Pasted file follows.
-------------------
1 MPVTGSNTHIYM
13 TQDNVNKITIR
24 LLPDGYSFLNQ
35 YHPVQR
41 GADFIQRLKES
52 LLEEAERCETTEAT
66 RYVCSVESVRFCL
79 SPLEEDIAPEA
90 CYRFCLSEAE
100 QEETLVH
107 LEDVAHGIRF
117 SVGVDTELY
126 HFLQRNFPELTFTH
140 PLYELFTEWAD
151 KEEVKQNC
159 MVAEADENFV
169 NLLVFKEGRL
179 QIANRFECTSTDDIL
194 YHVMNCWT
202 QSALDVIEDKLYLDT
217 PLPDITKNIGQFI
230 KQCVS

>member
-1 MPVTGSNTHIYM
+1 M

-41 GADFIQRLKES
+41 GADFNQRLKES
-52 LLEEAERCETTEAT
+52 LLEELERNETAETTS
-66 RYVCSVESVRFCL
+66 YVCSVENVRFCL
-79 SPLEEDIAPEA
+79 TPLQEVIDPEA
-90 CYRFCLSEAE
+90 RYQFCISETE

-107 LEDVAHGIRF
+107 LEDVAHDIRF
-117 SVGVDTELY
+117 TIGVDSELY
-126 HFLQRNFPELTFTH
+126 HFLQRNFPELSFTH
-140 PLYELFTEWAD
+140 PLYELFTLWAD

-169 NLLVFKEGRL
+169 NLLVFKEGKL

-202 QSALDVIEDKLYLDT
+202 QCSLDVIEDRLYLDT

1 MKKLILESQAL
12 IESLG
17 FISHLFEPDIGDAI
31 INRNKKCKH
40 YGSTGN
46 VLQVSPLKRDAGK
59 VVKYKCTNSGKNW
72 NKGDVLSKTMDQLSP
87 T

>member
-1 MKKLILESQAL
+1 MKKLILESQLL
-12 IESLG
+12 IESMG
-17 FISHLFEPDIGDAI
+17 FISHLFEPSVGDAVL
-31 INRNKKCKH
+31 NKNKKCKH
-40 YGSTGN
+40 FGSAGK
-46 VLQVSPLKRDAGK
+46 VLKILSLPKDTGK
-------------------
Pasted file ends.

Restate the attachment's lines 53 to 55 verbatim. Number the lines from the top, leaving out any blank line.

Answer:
46 VLQVSPLKRDAGK
59 VVKYKCTNSGKNW
72 NKGDVLSKTMDQLSP